Black Grubs are Carpet Beetle Larvae

We just heard from a reader in Australia. She explained that she has been finding “black grubs” in her wool carpet. The creatures are about 5 mm long and have brown hairy bodies. She thought they were silverfish, but now thinks they could be carpet beetle larvae. She would like us to weigh in on the situation.

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We are confident that these are carpet beetle larvae. Not only are they a perfect match in appearance, but our reader also mentioned that the carpet has been eaten away at in true carpet beetle larvae fashion. Since she has only found these larvae in the carpet in her bedroom and not in the other rooms of her house, getting rid of these larvae shouldn’t be too difficult.

The carpet beetle larvae our reader discovered seem to be eating her wool carpet as their primary food source. These larvae also eat upholstered furniture, linens, dust, food crumbs, and animal products such as feathers, fur, and felt. Since carpet beetle larvae can last for long periods of time without eating, and can travel among rooms in a house looking for a food source, they can be difficult to get rid of. Luckily it seems as though the infestation is limited to her bedroom.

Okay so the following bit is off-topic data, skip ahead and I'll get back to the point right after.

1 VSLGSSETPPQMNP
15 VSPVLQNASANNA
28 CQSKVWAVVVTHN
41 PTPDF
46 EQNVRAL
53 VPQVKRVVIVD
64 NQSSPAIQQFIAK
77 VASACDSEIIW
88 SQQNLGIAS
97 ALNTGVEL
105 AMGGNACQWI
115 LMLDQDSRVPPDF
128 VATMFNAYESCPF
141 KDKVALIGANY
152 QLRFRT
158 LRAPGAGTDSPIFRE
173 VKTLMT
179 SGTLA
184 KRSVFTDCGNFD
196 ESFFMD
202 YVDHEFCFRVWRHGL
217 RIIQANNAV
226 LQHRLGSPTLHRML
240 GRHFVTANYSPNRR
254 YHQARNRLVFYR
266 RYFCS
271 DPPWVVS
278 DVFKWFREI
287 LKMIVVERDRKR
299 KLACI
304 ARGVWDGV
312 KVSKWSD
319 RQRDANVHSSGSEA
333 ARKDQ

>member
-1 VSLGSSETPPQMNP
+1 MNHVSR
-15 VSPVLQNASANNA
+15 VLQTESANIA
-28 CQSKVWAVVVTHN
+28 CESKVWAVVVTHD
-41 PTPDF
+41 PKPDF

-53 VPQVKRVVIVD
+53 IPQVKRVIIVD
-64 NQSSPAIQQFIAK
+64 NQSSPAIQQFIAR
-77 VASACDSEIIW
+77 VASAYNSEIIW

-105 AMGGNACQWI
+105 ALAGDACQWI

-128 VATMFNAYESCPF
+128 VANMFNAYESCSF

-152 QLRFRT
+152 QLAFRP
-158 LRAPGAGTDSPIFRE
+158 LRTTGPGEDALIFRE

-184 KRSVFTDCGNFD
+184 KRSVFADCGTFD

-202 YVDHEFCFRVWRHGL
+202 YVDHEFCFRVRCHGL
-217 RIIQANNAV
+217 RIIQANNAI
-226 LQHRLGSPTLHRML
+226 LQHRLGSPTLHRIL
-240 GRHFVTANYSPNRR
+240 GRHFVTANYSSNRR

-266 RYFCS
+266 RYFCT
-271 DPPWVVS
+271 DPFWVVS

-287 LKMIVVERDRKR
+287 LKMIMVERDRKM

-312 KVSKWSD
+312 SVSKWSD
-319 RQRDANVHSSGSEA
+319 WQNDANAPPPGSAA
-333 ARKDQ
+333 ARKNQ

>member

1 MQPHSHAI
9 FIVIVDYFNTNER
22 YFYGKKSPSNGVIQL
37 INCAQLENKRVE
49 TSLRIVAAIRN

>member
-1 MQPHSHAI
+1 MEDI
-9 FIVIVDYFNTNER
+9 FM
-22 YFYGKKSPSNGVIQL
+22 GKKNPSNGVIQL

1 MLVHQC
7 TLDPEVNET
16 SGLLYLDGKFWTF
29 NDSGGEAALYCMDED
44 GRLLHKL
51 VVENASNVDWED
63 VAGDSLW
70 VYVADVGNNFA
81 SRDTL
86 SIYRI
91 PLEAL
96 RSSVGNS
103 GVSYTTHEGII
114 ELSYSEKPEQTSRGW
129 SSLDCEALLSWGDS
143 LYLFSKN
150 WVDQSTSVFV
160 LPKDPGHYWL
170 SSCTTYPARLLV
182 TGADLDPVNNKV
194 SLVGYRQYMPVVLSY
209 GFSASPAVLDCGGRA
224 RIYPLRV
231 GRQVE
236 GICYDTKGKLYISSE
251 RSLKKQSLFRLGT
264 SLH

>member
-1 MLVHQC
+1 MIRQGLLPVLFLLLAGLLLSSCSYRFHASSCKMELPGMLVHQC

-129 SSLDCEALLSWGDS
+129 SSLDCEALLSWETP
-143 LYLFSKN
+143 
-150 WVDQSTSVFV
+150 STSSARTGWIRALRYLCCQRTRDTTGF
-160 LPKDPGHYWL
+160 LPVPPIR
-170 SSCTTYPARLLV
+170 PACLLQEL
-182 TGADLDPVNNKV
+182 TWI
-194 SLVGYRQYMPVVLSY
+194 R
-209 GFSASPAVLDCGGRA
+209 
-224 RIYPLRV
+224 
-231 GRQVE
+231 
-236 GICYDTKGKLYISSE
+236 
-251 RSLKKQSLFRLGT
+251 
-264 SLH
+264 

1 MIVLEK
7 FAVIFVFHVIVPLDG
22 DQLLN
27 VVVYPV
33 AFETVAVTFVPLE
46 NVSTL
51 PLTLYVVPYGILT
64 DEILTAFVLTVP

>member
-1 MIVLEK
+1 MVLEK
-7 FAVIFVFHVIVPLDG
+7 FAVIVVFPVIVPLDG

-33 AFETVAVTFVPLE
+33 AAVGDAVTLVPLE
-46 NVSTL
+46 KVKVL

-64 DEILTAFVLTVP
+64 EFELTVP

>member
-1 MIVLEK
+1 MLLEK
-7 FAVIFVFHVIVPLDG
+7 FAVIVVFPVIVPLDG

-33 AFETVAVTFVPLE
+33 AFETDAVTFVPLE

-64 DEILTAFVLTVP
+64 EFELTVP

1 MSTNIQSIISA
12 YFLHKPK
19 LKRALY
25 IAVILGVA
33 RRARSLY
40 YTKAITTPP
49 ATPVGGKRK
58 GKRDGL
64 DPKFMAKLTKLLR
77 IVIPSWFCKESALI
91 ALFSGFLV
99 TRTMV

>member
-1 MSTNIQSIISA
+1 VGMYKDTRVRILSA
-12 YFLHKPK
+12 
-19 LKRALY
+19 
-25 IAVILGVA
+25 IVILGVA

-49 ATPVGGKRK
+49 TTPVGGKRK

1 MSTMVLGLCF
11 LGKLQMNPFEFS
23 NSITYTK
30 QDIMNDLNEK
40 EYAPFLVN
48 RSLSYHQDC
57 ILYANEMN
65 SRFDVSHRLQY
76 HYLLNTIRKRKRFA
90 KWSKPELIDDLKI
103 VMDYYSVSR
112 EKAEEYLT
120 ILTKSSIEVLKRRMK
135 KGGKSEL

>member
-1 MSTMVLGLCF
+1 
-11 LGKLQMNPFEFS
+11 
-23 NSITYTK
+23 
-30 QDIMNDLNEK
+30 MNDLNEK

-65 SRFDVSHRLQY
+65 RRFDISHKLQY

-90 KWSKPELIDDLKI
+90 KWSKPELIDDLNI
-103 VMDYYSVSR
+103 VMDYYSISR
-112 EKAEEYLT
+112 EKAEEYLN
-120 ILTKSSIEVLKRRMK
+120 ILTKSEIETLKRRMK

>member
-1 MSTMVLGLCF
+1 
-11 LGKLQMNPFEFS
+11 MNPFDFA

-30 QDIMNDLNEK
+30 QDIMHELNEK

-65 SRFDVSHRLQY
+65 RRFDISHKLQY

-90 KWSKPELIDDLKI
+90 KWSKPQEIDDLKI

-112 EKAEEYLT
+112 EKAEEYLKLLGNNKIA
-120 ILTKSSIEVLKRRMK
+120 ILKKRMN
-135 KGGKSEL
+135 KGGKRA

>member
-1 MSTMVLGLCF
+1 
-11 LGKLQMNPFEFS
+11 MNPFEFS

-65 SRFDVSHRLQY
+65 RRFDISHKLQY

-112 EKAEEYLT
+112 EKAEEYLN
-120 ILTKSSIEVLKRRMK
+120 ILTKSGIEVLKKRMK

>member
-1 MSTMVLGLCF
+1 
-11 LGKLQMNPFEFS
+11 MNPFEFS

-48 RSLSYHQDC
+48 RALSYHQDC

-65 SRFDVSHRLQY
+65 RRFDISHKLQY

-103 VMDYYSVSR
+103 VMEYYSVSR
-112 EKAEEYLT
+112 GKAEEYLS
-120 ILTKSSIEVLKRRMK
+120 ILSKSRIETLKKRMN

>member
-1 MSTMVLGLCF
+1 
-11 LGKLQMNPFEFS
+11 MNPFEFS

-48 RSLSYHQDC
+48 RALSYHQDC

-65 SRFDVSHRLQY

To handle this situation our reader should begin by getting the infested wool carpet out of her house as soon as possible. She should either throw it out or have it professionally cleaned to ensure there are no unhatched carpet beetle eggs hiding in it. She should clean her bedroom thoroughly to get rid of any other potential food sources for these larvae. This cleaning routine should include doing laundry, sweeping, dusting, and vacuuming every day! While it can be annoying to keep up such extensive cleaning, it is the only way to get rid of carpet beetle larvae!
To summarize, a reader found some “black grubs” in her wool carpet. We believe these organisms are carpet beetle larvae, which she can get rid of by cleaning.
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Black Grubs are Carpet Beetle Larvae
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Black Grubs are Carpet Beetle Larvae
A reader found some "black grubs" in her wool carpet. We believe these organisms are carpet beetle larvae, which she can get rid of by cleaning.  

Author: Worm Researcher Dori

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